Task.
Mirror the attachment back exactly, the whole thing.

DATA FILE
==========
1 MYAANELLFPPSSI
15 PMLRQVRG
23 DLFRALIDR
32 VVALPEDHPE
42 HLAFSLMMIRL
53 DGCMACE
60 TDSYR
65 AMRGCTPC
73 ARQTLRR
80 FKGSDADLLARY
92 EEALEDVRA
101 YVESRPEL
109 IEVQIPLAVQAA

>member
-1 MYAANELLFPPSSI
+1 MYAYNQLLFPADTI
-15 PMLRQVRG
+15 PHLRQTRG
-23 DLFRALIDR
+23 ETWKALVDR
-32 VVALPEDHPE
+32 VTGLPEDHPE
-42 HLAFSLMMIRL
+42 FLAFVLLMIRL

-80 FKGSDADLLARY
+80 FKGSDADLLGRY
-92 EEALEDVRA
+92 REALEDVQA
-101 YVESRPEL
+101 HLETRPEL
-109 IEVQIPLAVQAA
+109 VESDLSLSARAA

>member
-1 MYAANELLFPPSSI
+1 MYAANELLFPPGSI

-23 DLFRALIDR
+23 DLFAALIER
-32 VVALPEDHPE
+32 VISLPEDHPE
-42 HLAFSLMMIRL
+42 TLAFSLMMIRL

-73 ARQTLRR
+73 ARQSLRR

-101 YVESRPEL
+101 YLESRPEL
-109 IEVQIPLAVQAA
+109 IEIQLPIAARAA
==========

1 MYAANELLFPPSSI
15 PMLRQVRG
23 DLFRALIDR
32 VVALPEDHPE
42 HLAFSLMMIRL
53 DGCMACE
60 TDSYR
65 AMRGCTPC
73 ARQTLRR
80 FKGSDADLLARY
92 EEALEDVRA
101 YVESRPEL
109 IEVQIPLAVQAA

>member
-1 MYAANELLFPPSSI
+1 MYAYNQLLFPADTI
-15 PMLRQVRG
+15 PHLRQTRG
-23 DLFRALIDR
+23 ETWKALVDR
-32 VVALPEDHPE
+32 VTGLPEDHPE
-42 HLAFSLMMIRL
+42 FLAFVLLMIRL

-80 FKGSDADLLARY
+80 FKGSDADLLGRY
-92 EEALEDVRA
+92 REALEDVQA
-101 YVESRPEL
+101 HLETRPEL
-109 IEVQIPLAVQAA
+109 VESDLSLSARAA

>member
-1 MYAANELLFPPSSI
+1 MYAANELLFPPGSI

-23 DLFRALIDR
+23 DLFAALIER
-32 VVALPEDHPE
+32 VISLPEDHPE
-42 HLAFSLMMIRL
+42 TLAFSLMMIRL

-73 ARQTLRR
+73 ARQSLRR

-101 YVESRPEL
+101 YLESRPEL
-109 IEVQIPLAVQAA
+109 IEIQLPIAARAA